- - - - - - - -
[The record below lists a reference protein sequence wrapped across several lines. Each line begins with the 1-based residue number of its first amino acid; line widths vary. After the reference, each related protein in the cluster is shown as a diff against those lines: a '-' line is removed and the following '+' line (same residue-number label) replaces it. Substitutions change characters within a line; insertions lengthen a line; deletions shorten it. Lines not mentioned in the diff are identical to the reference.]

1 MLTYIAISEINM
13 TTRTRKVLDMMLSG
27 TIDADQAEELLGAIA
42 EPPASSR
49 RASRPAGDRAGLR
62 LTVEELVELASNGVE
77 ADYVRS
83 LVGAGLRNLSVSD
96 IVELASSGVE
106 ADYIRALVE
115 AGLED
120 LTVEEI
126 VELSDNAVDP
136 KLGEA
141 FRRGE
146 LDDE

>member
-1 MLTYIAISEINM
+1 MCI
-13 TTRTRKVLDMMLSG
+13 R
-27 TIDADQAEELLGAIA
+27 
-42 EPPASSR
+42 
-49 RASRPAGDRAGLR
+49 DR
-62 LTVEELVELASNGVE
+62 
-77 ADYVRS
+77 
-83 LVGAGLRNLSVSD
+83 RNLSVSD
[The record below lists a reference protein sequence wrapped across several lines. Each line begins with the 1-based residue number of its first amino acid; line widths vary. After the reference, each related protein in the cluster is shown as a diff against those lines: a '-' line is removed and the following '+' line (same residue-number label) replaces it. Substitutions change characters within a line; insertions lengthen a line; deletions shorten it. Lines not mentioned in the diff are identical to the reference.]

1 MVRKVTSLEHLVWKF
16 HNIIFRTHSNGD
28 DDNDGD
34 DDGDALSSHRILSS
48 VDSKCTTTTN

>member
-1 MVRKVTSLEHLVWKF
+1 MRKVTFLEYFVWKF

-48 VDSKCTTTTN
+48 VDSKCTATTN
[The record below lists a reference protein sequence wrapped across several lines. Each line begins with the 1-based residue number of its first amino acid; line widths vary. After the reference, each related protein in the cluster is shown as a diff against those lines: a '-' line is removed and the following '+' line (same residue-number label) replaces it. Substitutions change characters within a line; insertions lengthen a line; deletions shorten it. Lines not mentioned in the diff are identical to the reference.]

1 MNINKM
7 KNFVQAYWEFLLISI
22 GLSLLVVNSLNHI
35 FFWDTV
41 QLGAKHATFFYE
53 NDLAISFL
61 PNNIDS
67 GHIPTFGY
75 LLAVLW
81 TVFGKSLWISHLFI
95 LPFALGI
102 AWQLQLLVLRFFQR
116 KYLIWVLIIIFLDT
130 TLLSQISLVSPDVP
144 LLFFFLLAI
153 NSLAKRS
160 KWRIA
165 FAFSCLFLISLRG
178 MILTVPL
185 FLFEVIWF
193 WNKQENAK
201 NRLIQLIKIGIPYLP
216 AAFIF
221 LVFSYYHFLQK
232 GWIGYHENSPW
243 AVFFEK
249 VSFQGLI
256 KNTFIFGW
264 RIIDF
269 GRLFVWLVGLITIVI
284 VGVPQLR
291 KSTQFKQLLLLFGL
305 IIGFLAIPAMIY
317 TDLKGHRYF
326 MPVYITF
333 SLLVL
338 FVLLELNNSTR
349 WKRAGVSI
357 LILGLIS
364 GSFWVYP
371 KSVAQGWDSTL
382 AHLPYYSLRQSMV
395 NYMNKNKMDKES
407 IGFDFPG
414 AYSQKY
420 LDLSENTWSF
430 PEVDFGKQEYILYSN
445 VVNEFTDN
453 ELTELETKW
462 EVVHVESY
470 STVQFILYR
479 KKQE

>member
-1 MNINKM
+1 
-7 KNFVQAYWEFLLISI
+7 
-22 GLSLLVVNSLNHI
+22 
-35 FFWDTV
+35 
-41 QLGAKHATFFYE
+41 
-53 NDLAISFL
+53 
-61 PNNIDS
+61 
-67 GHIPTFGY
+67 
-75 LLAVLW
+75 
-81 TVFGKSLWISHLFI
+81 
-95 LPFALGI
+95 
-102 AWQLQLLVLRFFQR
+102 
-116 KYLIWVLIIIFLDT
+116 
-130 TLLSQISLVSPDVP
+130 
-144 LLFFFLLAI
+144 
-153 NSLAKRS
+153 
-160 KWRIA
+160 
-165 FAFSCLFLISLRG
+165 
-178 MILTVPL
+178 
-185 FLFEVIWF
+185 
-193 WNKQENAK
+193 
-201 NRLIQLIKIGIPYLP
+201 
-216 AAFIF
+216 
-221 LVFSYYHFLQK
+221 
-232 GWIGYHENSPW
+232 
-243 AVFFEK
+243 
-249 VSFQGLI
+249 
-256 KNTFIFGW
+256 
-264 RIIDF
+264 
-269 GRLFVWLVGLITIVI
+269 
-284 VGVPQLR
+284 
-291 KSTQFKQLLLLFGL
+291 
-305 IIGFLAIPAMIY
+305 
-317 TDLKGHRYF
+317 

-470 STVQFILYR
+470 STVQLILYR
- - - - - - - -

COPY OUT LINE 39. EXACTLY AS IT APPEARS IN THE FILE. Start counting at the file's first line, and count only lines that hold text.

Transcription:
34 DDGDALSSHRILSS